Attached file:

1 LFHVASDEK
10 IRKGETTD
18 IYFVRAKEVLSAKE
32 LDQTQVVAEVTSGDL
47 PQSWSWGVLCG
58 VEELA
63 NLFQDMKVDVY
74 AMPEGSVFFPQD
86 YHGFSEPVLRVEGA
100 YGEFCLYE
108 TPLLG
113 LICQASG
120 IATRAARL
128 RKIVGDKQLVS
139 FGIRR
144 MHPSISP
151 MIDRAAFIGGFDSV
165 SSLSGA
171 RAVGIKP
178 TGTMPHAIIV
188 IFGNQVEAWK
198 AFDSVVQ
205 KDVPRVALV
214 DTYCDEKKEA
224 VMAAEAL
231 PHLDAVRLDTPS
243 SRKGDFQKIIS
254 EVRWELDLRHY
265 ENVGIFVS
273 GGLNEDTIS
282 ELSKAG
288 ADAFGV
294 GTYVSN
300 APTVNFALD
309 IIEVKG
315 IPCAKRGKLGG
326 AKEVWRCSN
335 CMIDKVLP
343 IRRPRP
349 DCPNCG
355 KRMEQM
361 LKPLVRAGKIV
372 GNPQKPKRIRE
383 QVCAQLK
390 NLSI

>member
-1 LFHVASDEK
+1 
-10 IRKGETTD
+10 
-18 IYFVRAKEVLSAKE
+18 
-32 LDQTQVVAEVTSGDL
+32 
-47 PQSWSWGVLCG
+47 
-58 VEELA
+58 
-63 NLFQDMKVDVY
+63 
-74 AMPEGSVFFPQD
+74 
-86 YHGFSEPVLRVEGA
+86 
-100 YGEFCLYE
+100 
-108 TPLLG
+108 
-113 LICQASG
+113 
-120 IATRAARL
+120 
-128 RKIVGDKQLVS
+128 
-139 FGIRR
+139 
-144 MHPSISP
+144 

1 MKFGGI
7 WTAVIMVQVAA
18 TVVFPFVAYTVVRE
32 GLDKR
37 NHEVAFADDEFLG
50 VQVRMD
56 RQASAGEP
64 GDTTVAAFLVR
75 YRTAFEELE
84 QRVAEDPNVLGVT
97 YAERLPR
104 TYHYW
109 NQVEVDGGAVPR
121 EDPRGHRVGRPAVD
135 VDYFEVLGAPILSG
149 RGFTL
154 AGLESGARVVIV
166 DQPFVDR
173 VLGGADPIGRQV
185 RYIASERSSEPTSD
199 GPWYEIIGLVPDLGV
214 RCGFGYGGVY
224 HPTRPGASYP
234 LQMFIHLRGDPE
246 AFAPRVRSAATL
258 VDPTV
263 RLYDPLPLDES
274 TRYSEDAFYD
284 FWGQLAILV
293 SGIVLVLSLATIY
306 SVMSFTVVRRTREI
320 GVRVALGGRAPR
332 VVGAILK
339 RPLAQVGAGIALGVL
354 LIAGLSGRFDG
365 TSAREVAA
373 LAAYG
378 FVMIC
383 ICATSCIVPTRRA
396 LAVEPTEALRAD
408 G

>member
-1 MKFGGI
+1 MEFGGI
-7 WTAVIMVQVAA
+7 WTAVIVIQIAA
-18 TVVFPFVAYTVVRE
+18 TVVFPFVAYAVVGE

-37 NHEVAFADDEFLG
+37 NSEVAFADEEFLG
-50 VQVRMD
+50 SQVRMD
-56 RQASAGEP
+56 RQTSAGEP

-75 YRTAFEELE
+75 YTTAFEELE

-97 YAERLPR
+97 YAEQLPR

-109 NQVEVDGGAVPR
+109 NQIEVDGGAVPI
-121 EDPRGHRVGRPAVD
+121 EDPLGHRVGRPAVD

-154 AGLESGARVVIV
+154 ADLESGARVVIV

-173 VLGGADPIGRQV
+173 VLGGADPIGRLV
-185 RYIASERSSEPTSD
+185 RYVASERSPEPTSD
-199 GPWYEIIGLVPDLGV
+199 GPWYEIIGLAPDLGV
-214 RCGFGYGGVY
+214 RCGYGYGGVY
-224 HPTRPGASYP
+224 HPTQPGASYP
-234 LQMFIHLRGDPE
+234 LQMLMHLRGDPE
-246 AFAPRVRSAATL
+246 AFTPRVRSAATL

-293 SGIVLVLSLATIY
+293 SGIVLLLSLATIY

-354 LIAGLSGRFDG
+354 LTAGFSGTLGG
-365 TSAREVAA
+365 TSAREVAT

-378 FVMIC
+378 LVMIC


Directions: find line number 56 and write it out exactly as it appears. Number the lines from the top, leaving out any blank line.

+47 